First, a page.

How Do I Let Men Know I’m Not Out of Their League?


Hi Evan, I just turned 37. I am very attractive and smart and down-to-earth. I love helping people and have the biggest heart. I am a positive person and smile a lot and I can’t seem to find the right guy AT ALL. I have first dates then second dates, then the guy sees my classic Jaguar and my luxury apartment and he thinks that I am out of his league. I was told that a couple of times.

I met a handsome professor and he was a good person with a great heart but he continued to ask me over and over why I was going out with him when I could have any man that I want. I am not arrogant and sometimes try to play down my looks and the Jag. Men will say “Ooh, nice car” and I’ll say “Oh, it’s old.” Are men thinking that I am too expensive? Do they think I’m out of their league? I don’t have a league — I just want to meet a nice guy! Help… Niki


Let’s flip this over, shall we?

Good looking guy with a big heart and a fat wallet drives a Ferrari. (It’s his second car — the Jag is in the shop).

The only men you can intimidate are the WRONG men.

He goes out on a first date with you. You look at him and swoon, before asking the very serious question: “I don’t get it. Why are you single? You could have anyone.”

He says, earnestly, with a sad smile, “I just haven’t met the right girl.”

You reply, “I get that, but how can I possibly trust you? You’re 37. You’ve probably been with a hundred women. And from everything I’ve experienced, guys like you aren’t solid relationship bets. You’re a lifetime bachelor with looks and money. You’re an alpha male with testosterone and ego. My dating coach told me to run from guys like you and stick with nice guys who want commitment.”

He says, “I am a nice guy — who just happens to be successful. I am very much looking for a wife and family. You can’t judge a book by its cover.”

I don’t know about you, Niki, but I’m sold.

And any guy who chooses to engage you beyond your looks and car will be sold on you as well.

As I’ve said repeatedly, the only men you can intimidate are the WRONG men.

A guy who feels the need to run away because he can’t handle your beauty, success or kindheartedness is nothing but an unfortunate and pathetic little man.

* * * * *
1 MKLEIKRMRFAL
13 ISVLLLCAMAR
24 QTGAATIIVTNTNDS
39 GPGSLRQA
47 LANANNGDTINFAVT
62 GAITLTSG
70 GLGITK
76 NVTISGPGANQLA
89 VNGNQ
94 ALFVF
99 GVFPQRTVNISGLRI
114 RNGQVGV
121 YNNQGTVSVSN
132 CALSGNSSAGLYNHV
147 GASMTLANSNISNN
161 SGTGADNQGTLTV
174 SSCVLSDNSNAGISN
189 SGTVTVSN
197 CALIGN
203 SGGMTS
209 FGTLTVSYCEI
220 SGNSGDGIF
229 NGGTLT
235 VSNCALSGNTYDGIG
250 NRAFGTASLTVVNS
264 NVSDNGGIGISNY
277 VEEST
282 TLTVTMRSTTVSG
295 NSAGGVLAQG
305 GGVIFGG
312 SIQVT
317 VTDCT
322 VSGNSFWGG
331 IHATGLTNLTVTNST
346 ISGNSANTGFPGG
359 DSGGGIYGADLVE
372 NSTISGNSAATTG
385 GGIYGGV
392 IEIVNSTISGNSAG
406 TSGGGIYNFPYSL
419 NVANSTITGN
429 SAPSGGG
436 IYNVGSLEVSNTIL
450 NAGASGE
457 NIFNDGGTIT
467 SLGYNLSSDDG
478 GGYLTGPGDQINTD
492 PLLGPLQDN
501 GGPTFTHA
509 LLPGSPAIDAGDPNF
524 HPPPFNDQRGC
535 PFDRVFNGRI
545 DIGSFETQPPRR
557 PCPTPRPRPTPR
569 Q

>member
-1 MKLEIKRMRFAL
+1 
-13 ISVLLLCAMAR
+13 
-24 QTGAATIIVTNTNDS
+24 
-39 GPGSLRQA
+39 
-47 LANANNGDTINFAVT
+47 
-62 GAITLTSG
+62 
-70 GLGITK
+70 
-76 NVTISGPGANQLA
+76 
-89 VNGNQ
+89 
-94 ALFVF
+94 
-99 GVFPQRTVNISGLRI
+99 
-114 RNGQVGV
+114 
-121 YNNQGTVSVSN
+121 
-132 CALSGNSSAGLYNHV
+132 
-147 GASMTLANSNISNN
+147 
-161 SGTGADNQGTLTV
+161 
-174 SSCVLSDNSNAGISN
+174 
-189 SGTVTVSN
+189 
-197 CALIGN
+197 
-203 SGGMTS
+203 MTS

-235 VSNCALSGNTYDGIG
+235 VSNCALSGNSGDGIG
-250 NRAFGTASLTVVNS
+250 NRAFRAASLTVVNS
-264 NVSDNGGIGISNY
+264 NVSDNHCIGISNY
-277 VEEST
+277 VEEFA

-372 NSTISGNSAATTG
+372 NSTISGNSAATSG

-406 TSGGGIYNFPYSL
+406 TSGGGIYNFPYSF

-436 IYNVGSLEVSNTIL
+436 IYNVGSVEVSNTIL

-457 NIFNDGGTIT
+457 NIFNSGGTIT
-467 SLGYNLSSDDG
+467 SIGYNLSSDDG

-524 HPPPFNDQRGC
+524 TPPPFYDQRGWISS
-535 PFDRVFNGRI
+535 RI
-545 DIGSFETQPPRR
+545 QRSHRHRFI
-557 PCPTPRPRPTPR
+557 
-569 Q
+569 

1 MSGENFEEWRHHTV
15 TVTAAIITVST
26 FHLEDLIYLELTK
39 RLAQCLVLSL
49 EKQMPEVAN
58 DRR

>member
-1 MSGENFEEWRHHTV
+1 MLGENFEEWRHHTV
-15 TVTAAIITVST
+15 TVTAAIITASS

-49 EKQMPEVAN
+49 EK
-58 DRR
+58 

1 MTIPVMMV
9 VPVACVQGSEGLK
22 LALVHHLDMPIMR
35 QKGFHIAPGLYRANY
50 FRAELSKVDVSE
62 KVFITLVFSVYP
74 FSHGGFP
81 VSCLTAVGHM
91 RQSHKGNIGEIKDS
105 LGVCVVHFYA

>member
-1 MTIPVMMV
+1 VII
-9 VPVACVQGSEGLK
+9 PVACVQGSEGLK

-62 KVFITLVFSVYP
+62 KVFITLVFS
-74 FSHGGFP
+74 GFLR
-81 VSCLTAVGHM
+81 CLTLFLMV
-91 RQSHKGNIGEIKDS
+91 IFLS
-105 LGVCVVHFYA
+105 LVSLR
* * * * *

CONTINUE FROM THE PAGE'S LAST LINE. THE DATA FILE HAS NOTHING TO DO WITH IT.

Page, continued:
Good riddance to men who are afraid of Ferraris or perfect bodies or PhDs.

They don’t even count in my world.

If you are as great as you say you are, you should have no shortage of quality suitors.

I guess the only question I could ask you is the same question I’d ask of any man who perpetually finds that women are “intimidated” by him: How come you’re letting people get intimidated by you? Why aren’t they seeing your friendly, open, warm, vulnerable side?

If you were a comedian, at a certain point, you can’t keep insisting that you’re funny but “nobody gets the joke”.

As a single person, at a certain point, you can’t keep insisting that “all men” are intimidated by you, no more than a woman who suggests that all men are liars, players, losers or perverts.

It’s easy for you to sit back and say, “I’m great, but no one can handle me.”

It’s harder — and more important — for you to look in the mirror and figure out why.

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  1. 1

    Niki – I met a very nice lady who had a similar complaint – she felt as though men were intimidated by her wealth. I explained that her profile certainly gave many hints of her wealth – pictures of her sailing in the Med, mention of her beach house, her part-time employment in an art gallery, etc. To cap it off she drove her Porsche for our first dinner.

    I explained that men are going to fall into one of three basic groups: 1. those who are intimidated by a wealthy woman; 2. those who are going to view a wealthy woman as a potential “sugar momma”; or 3. those who are not going to be intimidated whatsoever.

    My advice was to downplay her wealth & revise her profile; run from slackers looking for a sugar momma; and focus on men who are not going to be intimidated (primarily other high-earners).

    Telling a wonderful man who is 5′ 4″ that women who aren’t interested in him are not worth his time or energy isn’t very helpful. There’s a very lengthy blog that discusses the reality that it is more difficult for short men to find a GF. Likewise, many men are going to be intimidated by a woman who is extremely attractive and appears to be wealthy. Is it fair? No, but it is the reality. (Read some of the comments on “Why Don’t Men Like Smart, Strong Successful Women” and “Pity the Pretty”).

    You are in an enviable position in many regards. While some men will always be intimidated by you, you can overcome the initial feelings of intimidation that other men may have by your words and actions — make the man realize that you are truly interested in him for who he is — and the initial feelings of intimidation and uncertainty will soon dissipate.

  2. 2

    yeah, there’s a piece missing from this puzzle…I’m a 42 year old guy and I don’t know any guys (but I’m sure they exist in some form) who would not go out with a hot woman with a nice car and nice place… it’s not the car or the apt., it’s something else, trust me

  3. 3


    People who might (wrongfully or correctly) eliminate a person based on something superficial, would not eliminate that same person if they already knew that person a little bit.

    Why not give these guys a chance to know you by leaving the Jaguar at home for several dates?


  4. 4